Food to Eat for Anaemia

Food to Eat if You Are Anaemic

Anaemia is a common condition in which the body does not have enough circulating red blood cells. This lack of red cells can occur for a wide variety of reasons, ranging from chronic illness, response to medical treatments such as chemotherapy, blood loss, and many other disease states. Anaemia can also occur if the body is deficient in the compounds that are used to create new red blood cells, primarily iron, folate and vitamin B12.

Red cells contain a compound called haemoglobin. This compound transports oxygen around the body. If you don’t have enough red blood cells to transport adequate oxygen around the body, then symptoms of anaemia, such as fatigue, breathlessness, palpitations and sensitivity to the cold, can arise.

 

What to eat if you are anaemic

In this article, we will look at the best foods to eat if you want to naturally boost your red blood cell production and help your body to compensate for anaemia. But if you are anaemic, or think you may be anaemic, you must also consult with your doctor immediately.

 

Iron containing foods

Iron is an essential component for blood cell production and is stored as ferritin in the body. Iron deficiency anaemia can occur as a result of blood loss (including heavy menstrual bleeding), oral contraceptives, poor iron uptake or absorption, and parasitic worms. Iron is essential for the production of haemoglobin, which is the compound that delivers oxygen around the body. Symptoms of iron deficiency include shortness of breath, tiredness, lethargy, paleness and dry nails.

Iron-rich foods include beef, chicken, dark chocolate, lentils, brown rice, tofu, eggs, dark leafy greens, nuts, seeds, fish and some dried fruits such as dried raisins, prunes and apricots.

Food to eat if you're anaemic - dark chocolate
3 ounces of dark chocolate (45-60% cacao) contains more iron than 3 ounces of beef meat

Folate containing foods

Folate deficiency is caused by low levels of folic acid in the body. Folate deficiency can arise if there is a lack of folic acid in the diet, an increased requirement for folate – such as pregnancy –, or sometimes as a side-effect of alcoholism. Folate helps to make and repair DNA, and is used to produce red blood cells. Symptoms of folate deficiency can include fatigue, mouth sores, tongue swelling, paleness and shortness of breath.

Dietary folate can be found in lentils, beans, dark leafy greens, avocado, broccoli, asparagus and citrus fruits.

Vitamin B12 containing foods

Vitamin B12 deficiency (hypocabalaminemia) can occur for a number of different reasons, including decreased absorption (commonly due to pernicious anaemia), chronic inflammation, lack of dietary intake – especially common in vegans, malnourishment and as a result of certain types of medication. Vitamin B12 is essential for red blood cell production and nerve function, so symptoms of vitamin B12 deficiency can include megaloblastic anaemia, fatigue, rapid heartrate, hyperventilation, easy bruising, bleeding, sore tongue, gastrointestinal upsets and nerve cell damage.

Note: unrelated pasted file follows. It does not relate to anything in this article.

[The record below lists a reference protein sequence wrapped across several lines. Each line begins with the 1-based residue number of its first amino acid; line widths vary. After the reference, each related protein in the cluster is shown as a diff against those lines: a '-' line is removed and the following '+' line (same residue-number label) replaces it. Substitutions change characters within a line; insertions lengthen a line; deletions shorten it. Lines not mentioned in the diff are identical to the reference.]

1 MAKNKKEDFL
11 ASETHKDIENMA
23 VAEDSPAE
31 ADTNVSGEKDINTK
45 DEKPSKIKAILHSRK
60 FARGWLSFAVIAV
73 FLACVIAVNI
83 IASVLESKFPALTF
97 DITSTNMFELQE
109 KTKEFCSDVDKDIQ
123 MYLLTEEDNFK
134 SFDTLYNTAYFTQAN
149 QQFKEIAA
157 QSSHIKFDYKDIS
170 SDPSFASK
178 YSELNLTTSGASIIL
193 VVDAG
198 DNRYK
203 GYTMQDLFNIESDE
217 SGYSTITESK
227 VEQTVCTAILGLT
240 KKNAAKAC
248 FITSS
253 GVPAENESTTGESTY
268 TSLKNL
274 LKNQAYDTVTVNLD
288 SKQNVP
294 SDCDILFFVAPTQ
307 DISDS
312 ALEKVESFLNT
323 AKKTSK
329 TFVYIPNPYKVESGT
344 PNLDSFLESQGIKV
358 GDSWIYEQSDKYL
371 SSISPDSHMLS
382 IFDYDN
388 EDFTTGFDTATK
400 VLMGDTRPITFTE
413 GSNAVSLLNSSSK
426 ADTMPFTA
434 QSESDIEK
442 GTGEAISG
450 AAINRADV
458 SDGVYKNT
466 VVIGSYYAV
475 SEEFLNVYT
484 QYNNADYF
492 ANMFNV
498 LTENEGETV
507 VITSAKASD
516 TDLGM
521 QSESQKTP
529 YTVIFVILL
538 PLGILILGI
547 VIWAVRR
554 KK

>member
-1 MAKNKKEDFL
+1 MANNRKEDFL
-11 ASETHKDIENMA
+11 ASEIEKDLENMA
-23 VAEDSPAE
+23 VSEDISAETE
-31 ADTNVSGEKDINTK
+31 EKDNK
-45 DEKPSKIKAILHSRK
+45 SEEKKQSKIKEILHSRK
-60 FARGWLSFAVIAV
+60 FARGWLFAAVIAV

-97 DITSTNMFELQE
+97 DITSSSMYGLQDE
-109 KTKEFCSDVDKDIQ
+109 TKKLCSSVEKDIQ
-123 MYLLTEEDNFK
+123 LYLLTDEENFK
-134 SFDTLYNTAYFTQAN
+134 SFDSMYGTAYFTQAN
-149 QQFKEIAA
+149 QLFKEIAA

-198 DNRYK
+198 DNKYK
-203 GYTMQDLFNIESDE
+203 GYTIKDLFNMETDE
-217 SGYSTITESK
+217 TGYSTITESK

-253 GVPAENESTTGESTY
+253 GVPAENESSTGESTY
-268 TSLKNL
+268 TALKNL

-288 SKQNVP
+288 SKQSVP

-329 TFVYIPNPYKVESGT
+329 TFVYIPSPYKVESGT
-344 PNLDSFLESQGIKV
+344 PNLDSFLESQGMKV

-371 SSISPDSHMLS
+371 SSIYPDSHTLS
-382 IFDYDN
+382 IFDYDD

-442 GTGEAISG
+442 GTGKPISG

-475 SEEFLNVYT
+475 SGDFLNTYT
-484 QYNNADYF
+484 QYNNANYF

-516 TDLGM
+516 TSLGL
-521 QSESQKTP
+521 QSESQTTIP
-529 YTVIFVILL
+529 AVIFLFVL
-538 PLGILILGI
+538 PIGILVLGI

Vitamin B12 is found in animal foods such as meat (particularly turkey and beef), fish, shellfish (especially clams and crab) and eggs.

Food to eat if you are anaemic
Animal foods, such as eggs, are a good source of vitamin B12

Foods to avoid if you have anaemia

Certain foods can inhibit the absorption of the above nutrients. Calcium interferes with the absorption of iron in the body1, therefore people with anaemia are often advised to avoid calcium-rich dairy products such as cheese and yoghurt. Lack of calcium can result in an increased risk of osteoporosis, so if you are considering removing dairy products from your diet, you must discuss this with your doctor. Tea and coffee contains compounds known as tannins, these tannins are known to bind to iron, reducing iron absorption in the gut.2,3. Rather than cutting these food groups out of the diet, a more moderate approach would be to eat them at different times to your iron, folate and vitamin B12 containing foods, and drink tea and coffee between meal times rather than with your food.

Food to eat if you are anaemic summary

If you are anaemic, certain foods can help your body to naturally boost red cell production. Dark leafy greens, eggs, fish, beans, lentils and brown rice can all help to replace nutrient deficiencies. These foods should not be eaten at the same time as calcium-rich foods or teas and coffees containing tannins.

Food is not a cure for anaemia, if you think you are anaemic then you must visit your doctor as soon as possible.

 

References:

  1. http://jn.nutrition.org/content/144/11/1703.abstract
  2. http://ajcn.nutrition.org/content/37/3/416.abstract
  3. https://www.ncbi.nlm.nih.gov/pubmed/11029010/

 


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